help with debug (bubble sort algorithm)

• 10-19-2007
lbraglia
help with debug (bubble sort algorithm)
hello, I'm trying to write a version of bubble sort with some
improvement.

One of these is that at the end of every pass, the algorithm
compare the array before and after the bubble sort; if they are
equal it stops; otherwise it execute bubble sort again

Code:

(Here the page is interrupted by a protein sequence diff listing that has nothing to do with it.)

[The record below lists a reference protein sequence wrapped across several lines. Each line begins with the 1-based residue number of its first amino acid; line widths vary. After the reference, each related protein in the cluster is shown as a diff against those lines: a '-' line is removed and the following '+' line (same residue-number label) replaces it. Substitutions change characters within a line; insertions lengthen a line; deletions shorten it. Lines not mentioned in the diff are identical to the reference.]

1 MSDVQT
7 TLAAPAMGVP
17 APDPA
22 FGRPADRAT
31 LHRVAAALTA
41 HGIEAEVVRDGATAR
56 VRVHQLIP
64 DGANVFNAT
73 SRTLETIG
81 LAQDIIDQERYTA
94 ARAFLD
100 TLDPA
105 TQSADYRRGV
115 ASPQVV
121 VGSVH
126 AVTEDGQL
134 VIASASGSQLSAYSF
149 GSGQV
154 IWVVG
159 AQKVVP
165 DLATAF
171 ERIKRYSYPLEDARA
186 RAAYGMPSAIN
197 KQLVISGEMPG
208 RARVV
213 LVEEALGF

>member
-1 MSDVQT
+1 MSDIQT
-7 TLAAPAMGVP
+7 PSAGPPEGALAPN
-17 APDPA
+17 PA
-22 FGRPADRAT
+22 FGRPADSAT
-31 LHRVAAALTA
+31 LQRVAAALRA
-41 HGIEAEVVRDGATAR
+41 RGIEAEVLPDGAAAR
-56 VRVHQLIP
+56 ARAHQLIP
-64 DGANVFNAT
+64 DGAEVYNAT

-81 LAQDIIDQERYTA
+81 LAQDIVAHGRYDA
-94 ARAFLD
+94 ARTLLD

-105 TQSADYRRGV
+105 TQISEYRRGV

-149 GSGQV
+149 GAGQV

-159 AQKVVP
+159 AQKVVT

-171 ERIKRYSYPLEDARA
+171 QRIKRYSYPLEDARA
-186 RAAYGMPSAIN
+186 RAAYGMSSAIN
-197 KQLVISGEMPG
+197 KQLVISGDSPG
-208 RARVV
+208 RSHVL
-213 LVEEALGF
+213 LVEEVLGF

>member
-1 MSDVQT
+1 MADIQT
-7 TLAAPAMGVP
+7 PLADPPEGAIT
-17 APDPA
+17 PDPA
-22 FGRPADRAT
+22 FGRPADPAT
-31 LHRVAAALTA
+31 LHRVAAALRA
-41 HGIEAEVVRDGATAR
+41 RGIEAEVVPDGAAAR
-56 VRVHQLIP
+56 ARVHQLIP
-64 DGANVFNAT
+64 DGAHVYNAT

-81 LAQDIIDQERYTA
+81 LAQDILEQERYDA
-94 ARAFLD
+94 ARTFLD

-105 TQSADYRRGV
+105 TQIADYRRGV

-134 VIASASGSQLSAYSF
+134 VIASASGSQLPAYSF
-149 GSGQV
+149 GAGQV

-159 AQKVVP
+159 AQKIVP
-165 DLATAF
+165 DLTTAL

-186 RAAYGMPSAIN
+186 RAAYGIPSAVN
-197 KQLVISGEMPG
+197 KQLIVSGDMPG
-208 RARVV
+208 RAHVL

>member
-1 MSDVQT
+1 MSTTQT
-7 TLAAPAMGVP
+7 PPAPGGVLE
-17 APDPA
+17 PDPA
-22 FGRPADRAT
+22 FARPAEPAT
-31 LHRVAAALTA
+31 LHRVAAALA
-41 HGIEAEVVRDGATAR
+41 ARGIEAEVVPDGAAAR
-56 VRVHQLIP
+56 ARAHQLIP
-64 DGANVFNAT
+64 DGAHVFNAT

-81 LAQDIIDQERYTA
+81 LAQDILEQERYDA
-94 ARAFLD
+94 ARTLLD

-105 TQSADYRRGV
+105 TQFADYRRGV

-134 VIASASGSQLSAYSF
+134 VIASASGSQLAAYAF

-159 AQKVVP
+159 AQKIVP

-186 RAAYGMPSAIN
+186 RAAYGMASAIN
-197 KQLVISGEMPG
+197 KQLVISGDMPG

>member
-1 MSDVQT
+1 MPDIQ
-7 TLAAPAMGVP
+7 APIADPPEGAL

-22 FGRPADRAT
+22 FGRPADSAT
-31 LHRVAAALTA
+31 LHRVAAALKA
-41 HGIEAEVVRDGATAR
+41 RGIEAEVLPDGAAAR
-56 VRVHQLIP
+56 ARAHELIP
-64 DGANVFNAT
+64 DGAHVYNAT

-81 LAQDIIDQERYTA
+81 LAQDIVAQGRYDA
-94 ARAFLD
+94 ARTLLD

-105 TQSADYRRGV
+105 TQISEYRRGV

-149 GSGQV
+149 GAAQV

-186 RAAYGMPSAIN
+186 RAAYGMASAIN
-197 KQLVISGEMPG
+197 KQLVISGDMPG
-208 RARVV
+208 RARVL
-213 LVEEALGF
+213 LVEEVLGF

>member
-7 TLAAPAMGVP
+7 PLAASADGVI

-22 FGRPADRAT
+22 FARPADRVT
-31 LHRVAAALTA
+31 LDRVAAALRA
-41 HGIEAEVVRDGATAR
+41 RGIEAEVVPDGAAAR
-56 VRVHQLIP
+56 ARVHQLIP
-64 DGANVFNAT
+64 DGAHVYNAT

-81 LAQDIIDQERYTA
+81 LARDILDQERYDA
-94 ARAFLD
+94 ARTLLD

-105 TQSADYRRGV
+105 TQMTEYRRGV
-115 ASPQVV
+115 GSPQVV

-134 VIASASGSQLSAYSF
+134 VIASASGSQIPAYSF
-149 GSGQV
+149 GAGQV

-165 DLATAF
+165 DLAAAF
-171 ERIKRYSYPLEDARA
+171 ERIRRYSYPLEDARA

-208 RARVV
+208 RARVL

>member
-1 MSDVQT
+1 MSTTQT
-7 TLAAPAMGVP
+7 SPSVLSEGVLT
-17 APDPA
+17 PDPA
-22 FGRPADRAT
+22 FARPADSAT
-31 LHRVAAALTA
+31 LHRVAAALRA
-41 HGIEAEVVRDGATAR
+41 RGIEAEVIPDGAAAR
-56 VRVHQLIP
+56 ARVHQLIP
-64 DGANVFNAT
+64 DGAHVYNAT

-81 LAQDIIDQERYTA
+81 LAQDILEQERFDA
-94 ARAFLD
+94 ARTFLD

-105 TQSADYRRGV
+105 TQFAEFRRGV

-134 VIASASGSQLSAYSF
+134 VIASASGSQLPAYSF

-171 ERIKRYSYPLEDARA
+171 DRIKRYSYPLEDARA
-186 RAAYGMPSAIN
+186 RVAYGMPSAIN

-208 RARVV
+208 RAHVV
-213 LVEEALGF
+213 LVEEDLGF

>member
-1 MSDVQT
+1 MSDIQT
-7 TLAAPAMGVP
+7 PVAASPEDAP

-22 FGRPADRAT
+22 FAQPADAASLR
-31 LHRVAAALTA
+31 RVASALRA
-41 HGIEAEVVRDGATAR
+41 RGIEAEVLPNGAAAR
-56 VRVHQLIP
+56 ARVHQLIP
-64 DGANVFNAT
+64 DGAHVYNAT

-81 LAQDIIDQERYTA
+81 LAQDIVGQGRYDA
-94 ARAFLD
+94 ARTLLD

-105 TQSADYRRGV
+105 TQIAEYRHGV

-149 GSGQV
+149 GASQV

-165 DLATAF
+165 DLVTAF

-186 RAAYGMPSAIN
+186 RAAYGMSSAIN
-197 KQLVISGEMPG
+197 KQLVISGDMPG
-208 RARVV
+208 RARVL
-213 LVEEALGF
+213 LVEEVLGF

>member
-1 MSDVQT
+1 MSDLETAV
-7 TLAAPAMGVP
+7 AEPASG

``` #include <stdio.h> #include <assert.h> void bubble_sort(int array[], int array_length); void print_array(int array[], int array_length); int are_different(int array_a[], int array_b[], int common_length); int main( void ) {/*************/   int a[] = {3,1,4,2};   print_array(a,4);   bubble_sort(a,4);   print_array(a,4);   return 0; }   void bubble_sort(int array[], int array_length) {/********************************************/   int pass;                    /* pass counter */   int i;                      /* vector index */   int hold;                    /* temporary location */   /* A copy of the original array for future     * comparison with modified versions */   int orig_array[array_length];   for ( pass = 1; pass < array_length; pass++ )       {         for ( i=0 ; i < array_length; i++ )             orig_array[i] = array[i];         /* here the first change, with 1 substitueted by pass,         in order to diminish the comparison with pass         increasing*/         for ( i = 0; i < array_length - pass; i++ )             {               if ( array[ i ] > array[ i + 1 ] )                   {                     hold = array[ i ];                     array[ i ] = array[ i + 1 ];                     array[ i + 1 ] = hold;                   }             }         /* here the decision to continue or not, based on         "modified" dummy */         assert(are_different(orig_array, array, array_length));         if (are_different(orig_array, array, array_length))             /* if modified execute it again */             continue;         else             break;              /* if not modified exit */       } } int are_different(int array_a[], int array_b[], int common_length) {/***************************************************************/   int i;   for (i = common_length -1; i = 0; i--)       {         if (array_a[i] != array_b[i])             return 1;       }   return 0; } void print_array(int array[], int array_length) {/********************************************/   int index;   for (index = 0; index < array_length ; index++)       printf("%3d ", array[index]);   printf("\n"); }```